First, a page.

On October 17th, the team of designers that went Kigali will visit institutions throughout the United States and Europe, observing the experience of typical users the same way we did in Africa. Then they’ll map these experiences against the Inzovu Curve, simultaneously aiming to provide insights to the institutions they visited as well as to improve our understanding of the model. Finally, the designers will synthesize these findings into a set of recommendations for museums around the world — all in one day.
Designers will be using their user experience skills to participate in this event from many different locations, but it will be anchored at the Chicago offices of Manifest Digital. All participants will spend the first half of the day conducting research at museums and memorials. Then, Chicago-based participants will convene at Manifest for the final design session and presentation (which all participants are invited to watch via livestream).
If you're a designer looking to lend your skills for good, we want you to join us.
Here’s what you need to do to participate.
If you are a UX designer who can make it to Chicago…
- Register for the "Participating In Person (Chicago)" event. We'll send you specific information about the location and details as the event nears.
If you are a UX designer who can make it to New York…
- Register for the "Participating In Person (New York City)" event. We'll send you specific information about the location and details as the event nears.
If you are a UX designer who can make it to Amsterdam…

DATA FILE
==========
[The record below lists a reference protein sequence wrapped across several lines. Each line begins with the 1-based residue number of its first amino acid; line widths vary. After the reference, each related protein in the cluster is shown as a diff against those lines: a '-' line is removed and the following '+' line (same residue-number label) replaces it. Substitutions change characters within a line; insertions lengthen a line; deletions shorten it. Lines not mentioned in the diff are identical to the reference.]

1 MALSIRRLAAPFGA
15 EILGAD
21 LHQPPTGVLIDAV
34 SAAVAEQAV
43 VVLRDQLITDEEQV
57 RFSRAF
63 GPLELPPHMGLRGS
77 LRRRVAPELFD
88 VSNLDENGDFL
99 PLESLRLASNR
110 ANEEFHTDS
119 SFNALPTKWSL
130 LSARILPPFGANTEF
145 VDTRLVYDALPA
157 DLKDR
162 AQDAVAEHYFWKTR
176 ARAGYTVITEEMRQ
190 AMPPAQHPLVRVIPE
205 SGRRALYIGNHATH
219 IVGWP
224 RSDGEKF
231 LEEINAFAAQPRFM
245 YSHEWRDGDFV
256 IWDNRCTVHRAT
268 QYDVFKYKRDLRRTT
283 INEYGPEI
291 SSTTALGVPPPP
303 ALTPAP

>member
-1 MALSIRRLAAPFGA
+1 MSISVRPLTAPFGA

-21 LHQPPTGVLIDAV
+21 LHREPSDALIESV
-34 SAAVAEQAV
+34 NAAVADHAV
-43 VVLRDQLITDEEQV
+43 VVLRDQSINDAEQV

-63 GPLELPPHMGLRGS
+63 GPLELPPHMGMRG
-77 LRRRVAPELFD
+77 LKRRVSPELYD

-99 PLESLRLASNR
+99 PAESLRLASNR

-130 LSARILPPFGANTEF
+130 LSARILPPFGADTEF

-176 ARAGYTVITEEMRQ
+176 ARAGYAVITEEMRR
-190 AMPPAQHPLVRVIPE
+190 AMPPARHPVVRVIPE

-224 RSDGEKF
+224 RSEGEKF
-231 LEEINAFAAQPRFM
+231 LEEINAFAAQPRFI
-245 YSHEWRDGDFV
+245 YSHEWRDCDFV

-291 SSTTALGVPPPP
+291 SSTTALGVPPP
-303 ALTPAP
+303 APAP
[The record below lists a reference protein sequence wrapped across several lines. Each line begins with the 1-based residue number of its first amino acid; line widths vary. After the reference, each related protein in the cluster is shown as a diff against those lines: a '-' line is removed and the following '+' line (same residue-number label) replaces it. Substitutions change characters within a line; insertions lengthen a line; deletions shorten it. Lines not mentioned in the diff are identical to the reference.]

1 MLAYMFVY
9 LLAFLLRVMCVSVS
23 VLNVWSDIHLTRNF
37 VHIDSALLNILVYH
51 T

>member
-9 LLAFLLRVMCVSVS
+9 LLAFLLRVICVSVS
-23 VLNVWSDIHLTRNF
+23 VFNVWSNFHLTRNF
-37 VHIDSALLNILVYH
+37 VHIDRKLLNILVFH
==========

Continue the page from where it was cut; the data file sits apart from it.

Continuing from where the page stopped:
- Register for the "Participating In Person (Amsterdam)" event. We'll send you specific information about the location and details as the event nears.
If you are a designer somewhere else in the world…
- Register for the "Participating Virtually". We'll send you a toolkit to complete the activity on your own or within a team that you organize. Your work will contribute to the growing body of knowledge supporting the Inzovu Curve model.
If you are a leader at a museum or memorial in the Chicago area or anywhere else in the world…
- Contact us to discuss partnership.
If you don’t fit in any of these categories but still want to pitch in…
- Contact us to discuss partnership.
As the event nears, we may announce additional in person participation opportunities.
ABOUT UX FOR GOOD
UX for Good is an effort to push design as far as it can go: past forms, interactions and experiences to complex human systems, and beyond attractive, effective and elegant to deeply impactful. UX for Good is out to set the edge, so non-practitioners can see the full potential of design and practitioners can do the most meaningful work of their careers.
The centerpiece of UX for Good is the Annual Challenge, launched in 2011 by Jason Ulaszek of Manifest Digital and Jeff Leitner of Insight Labs. Each year, a handful of top user experience designers from around the world are brought together to conceptualize and develop novel interventions that help solve complex, social challenges.
When & Where
UX for Good
UX for Good leverages the discipline and top practitioners of user experience design to help solve pressing, complex social challenges.